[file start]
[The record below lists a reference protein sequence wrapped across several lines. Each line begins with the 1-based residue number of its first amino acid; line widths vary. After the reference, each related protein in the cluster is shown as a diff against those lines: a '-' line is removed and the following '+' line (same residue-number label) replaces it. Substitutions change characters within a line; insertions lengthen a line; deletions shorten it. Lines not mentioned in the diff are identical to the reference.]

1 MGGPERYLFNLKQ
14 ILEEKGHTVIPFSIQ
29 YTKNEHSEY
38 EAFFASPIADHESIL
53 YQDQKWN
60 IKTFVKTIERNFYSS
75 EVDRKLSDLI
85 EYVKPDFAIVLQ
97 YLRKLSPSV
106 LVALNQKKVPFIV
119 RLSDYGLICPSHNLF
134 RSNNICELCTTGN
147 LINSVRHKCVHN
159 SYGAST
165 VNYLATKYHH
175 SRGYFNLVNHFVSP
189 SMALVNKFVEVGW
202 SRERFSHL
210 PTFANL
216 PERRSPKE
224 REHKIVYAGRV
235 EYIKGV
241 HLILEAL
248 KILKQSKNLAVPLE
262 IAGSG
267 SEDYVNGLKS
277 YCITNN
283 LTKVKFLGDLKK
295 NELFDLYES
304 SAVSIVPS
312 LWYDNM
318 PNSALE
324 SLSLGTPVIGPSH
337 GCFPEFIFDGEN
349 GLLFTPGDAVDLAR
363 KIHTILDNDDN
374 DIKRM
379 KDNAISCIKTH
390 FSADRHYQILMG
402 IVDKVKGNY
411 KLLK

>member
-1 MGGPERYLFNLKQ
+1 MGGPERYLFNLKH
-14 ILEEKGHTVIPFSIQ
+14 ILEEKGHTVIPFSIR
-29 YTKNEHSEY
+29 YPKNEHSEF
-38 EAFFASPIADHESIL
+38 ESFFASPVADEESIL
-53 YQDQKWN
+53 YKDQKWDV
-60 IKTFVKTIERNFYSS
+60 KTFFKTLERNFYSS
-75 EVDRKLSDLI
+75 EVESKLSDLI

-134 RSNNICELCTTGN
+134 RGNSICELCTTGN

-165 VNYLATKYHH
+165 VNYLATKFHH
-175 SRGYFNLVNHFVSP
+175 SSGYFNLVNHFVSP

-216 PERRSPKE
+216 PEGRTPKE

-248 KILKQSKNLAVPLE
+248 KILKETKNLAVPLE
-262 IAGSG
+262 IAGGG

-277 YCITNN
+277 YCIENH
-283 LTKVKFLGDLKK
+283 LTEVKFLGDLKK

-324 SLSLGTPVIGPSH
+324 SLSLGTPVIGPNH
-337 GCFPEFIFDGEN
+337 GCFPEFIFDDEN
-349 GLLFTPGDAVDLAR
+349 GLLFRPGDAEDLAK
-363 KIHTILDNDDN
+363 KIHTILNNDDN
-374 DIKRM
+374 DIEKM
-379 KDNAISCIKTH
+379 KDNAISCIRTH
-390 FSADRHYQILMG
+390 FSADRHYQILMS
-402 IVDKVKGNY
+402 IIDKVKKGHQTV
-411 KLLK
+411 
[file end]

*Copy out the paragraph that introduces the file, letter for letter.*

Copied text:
[The record below lists a reference protein sequence wrapped across several lines. Each line begins with the 1-based residue number of its first amino acid; line widths vary. After the reference, each related protein in the cluster is shown as a diff against those lines: a '-' line is removed and the following '+' line (same residue-number label) replaces it. Substitutions change characters within a line; insertions lengthen a line; deletions shorten it. Lines not mentioned in the diff are identical to the reference.]